It is no surprise to me that detectives in the Metropolitan Police have been using waterboarding.
The government has specifically decided that it is acceptable to gain information from torture in the context of the “War on Terror”. When I recently gave evidence to the Parliamentary Joint Committee on Human Rights, to the effect that torture is now government policy, I was disappointed to find that rather than take the view that torture is illegal, the MPs were concerned to establish just how much torture material might be accepted before it becomes illegal.
The prohibition of torture must be absolute. Once you say it is OK in some circumstances, once you admit torture into government policy, it will spread like a cancer. You cannot then claim to be shocked that agents of the state thought that, if it was justified in x case, it might be justified in y case too.
This is well understood in international law. That is why Article 2 of the UN Convention Against Torture states:
No exceptional circumstances whatsoever, whether a state of war or a threat or war, internal political instability or any other public emergency, may be invoked as a justification of torture.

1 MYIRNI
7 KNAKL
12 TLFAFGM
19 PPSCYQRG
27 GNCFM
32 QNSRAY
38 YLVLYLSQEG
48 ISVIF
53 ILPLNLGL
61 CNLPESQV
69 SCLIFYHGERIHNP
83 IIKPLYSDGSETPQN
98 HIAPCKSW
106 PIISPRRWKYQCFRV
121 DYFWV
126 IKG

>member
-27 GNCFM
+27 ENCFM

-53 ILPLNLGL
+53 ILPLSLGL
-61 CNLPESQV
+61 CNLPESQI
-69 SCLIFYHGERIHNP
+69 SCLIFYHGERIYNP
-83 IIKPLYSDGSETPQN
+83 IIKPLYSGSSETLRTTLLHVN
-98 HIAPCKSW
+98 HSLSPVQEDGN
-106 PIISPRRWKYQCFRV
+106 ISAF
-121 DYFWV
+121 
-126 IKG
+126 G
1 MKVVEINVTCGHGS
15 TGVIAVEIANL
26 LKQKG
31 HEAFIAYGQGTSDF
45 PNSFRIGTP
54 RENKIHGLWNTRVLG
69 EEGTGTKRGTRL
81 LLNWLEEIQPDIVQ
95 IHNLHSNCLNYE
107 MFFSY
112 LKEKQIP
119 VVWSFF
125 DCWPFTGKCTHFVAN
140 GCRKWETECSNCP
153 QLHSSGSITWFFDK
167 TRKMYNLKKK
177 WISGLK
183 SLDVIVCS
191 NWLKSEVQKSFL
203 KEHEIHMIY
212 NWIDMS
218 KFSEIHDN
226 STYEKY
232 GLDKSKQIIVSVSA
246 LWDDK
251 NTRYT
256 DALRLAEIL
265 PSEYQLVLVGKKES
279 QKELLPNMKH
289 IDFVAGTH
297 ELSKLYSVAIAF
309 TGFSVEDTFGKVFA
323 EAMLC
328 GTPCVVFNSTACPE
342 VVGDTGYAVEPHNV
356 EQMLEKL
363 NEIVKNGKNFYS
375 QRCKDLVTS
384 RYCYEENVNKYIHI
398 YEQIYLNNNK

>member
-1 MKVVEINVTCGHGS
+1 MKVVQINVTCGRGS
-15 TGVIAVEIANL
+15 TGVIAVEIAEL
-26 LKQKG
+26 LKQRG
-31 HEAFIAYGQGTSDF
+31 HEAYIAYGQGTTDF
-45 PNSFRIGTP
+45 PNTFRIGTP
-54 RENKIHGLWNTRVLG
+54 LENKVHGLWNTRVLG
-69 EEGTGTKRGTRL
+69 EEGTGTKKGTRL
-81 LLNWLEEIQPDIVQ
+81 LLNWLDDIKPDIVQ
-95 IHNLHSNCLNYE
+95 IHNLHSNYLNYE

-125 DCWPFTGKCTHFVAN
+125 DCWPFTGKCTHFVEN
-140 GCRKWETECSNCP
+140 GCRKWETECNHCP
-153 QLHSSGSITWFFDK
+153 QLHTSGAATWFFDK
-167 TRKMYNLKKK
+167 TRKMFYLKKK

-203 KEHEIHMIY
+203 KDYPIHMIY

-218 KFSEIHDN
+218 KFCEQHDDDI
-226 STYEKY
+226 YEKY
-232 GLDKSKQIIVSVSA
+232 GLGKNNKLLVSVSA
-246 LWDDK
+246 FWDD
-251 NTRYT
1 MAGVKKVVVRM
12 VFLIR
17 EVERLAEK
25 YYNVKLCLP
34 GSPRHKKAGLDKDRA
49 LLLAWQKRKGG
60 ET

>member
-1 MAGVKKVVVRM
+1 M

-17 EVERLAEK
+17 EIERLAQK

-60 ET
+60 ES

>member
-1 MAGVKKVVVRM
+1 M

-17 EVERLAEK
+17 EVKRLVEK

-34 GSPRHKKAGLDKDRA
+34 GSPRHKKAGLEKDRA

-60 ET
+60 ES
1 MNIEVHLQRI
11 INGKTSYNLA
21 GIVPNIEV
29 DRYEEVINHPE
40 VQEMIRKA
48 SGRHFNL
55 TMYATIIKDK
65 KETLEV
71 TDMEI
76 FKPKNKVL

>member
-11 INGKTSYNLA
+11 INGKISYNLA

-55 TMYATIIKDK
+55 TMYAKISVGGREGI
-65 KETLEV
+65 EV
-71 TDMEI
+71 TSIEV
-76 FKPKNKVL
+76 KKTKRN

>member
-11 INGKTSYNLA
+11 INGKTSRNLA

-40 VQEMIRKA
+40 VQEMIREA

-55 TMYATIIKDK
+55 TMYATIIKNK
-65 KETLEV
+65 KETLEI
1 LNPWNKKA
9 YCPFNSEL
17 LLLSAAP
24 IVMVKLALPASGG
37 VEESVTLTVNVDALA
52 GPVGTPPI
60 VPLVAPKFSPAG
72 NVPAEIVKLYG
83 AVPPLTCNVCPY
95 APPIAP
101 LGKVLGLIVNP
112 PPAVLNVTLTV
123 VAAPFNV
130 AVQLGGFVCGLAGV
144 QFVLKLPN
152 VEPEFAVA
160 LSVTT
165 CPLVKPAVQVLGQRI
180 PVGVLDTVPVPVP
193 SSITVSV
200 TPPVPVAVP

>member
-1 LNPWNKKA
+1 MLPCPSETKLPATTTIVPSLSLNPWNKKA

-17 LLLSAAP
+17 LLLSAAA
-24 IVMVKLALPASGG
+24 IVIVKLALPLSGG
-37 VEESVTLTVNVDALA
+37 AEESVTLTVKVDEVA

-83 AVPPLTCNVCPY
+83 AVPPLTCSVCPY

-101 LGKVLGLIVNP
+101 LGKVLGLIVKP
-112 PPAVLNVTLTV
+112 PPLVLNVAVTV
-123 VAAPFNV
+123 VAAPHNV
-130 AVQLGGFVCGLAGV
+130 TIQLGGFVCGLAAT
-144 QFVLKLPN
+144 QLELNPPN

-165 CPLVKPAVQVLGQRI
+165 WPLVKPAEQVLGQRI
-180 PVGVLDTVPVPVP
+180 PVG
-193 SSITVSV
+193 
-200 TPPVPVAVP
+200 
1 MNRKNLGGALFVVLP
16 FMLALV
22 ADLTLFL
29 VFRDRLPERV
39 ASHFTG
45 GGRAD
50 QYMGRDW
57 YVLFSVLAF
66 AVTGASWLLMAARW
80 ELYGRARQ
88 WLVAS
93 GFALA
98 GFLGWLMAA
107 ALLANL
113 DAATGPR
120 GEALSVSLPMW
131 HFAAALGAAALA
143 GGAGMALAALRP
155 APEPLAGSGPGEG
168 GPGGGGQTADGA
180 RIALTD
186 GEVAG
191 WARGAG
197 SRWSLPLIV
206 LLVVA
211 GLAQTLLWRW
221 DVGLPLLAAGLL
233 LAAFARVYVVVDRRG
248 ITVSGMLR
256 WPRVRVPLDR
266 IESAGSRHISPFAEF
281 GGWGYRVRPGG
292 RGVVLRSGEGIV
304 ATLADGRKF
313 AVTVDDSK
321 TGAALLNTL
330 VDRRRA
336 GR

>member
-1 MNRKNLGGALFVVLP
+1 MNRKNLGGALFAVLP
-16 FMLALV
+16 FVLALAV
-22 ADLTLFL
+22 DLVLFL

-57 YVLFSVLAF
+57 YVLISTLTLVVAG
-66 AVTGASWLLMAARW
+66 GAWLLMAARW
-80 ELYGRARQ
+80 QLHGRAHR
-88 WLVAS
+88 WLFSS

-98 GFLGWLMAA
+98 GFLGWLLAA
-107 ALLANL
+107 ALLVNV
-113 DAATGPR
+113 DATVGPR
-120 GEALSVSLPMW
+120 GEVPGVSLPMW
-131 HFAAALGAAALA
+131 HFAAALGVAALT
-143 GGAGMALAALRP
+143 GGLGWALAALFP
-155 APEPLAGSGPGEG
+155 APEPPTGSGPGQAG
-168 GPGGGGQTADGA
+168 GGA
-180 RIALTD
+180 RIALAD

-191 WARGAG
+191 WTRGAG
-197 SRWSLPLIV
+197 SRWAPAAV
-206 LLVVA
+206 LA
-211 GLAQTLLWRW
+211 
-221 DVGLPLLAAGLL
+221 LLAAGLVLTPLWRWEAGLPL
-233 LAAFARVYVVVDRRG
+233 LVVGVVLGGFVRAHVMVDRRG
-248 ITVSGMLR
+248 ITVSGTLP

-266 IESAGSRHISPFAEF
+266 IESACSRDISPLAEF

We are a signatory to that convention and bound by it in law. But as anybody will plainly learn who watches the youtube link posted above, we are plainly breaking it. It is the grossest hypocrisy. New Labour have sent public policy back to medieval times. Is it any wonder the police follow?
It also points up perfectly the hypocrisy of Gordon Brown’s reform plan. He says he wishes to
strengthen the powers of parliamentary select committees. But Foreign Secretary David Miliband has point blank refused to appear before the parliamentary Joint Committee on Human Rights to answer questions on government policy on using torture material. New Labour’s real attitude to parliament and people is one of total arrogance.